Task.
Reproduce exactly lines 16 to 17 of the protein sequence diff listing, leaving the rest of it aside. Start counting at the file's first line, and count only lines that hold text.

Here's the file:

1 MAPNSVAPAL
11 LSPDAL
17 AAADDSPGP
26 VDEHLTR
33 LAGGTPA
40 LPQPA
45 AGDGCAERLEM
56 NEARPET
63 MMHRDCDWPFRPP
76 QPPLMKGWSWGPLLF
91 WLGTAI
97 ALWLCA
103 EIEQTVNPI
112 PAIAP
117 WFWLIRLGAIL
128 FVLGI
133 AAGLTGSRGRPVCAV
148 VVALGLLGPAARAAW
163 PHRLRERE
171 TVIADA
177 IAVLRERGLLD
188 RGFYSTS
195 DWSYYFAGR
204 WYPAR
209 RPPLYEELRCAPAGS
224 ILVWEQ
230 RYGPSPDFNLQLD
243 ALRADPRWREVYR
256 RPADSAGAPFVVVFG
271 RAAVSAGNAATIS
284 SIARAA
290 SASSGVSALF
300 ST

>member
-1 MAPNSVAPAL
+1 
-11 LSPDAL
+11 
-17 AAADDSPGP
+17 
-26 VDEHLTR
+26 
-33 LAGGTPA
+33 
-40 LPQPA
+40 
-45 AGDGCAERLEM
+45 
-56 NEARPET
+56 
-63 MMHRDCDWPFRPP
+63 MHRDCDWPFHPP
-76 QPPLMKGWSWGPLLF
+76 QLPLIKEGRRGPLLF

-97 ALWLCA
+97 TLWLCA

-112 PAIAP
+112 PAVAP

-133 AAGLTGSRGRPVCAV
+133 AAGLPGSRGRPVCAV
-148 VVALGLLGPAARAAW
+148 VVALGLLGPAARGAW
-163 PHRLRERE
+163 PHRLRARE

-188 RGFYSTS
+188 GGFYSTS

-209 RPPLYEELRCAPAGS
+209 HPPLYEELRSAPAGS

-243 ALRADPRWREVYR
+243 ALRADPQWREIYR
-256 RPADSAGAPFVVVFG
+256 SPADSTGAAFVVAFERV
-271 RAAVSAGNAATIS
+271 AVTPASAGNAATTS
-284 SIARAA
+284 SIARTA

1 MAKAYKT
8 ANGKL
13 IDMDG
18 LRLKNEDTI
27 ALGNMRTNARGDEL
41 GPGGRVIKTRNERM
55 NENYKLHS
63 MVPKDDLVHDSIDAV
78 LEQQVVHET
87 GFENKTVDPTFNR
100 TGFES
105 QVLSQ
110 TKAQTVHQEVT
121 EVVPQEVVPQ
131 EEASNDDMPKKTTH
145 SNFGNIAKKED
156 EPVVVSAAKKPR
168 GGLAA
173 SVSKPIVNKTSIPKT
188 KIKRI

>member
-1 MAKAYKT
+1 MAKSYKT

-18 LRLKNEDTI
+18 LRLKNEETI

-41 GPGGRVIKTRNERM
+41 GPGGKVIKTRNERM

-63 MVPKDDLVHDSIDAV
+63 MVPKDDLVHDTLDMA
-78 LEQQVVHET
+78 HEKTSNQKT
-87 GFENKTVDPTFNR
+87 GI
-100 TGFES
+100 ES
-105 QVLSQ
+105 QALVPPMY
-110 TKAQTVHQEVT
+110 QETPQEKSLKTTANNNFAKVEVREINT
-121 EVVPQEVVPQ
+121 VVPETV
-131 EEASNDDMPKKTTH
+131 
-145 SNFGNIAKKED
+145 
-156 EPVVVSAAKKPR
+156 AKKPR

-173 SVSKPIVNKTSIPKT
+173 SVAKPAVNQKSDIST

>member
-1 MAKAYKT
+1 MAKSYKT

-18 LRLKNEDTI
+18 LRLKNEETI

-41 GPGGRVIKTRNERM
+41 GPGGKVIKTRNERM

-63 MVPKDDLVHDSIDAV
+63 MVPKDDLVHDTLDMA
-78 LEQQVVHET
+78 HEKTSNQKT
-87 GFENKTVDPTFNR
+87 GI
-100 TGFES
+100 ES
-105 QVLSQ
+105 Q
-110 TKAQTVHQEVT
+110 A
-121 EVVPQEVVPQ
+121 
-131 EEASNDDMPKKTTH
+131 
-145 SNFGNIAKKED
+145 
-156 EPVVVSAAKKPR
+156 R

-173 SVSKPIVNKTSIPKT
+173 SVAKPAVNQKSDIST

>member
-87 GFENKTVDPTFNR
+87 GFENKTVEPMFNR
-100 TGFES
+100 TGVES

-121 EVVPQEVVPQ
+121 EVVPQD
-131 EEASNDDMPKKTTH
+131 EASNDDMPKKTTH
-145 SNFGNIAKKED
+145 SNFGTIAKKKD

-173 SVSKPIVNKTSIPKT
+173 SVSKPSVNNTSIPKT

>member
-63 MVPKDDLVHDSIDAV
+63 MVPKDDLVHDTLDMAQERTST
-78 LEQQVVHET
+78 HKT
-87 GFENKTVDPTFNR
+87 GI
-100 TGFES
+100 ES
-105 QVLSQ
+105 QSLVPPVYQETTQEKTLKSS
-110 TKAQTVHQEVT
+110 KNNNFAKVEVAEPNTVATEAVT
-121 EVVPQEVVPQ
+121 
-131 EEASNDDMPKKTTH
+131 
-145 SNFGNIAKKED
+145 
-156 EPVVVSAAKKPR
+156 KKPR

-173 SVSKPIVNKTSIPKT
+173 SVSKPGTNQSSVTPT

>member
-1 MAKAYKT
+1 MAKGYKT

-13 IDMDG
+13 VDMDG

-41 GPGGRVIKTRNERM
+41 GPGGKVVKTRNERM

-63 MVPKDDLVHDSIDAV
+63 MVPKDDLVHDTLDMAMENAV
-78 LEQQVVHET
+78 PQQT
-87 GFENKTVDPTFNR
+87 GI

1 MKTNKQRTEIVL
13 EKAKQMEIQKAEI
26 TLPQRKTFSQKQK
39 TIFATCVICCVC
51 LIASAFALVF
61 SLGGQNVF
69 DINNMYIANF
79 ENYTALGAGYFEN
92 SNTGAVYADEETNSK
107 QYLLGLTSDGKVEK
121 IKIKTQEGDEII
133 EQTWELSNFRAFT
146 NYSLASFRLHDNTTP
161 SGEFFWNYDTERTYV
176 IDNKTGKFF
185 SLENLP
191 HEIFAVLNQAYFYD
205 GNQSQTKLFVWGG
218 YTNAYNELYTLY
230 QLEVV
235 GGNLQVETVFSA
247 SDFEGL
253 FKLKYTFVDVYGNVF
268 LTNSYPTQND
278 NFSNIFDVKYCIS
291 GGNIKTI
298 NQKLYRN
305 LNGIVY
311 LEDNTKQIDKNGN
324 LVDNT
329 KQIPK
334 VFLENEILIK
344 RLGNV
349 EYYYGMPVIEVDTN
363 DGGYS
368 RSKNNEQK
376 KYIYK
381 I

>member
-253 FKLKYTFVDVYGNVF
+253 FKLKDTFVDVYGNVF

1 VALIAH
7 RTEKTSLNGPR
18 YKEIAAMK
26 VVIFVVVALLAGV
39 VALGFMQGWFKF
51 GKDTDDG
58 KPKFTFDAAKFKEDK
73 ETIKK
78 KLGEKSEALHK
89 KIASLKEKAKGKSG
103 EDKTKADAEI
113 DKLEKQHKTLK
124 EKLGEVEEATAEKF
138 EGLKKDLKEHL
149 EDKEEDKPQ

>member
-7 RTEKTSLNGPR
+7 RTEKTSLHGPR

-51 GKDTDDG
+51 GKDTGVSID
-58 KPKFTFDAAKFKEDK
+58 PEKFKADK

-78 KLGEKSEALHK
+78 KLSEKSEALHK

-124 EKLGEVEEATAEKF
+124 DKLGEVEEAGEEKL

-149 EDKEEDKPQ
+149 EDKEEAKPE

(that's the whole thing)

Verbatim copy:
128 FVLGI
133 AAGLTGSRGRPVCAV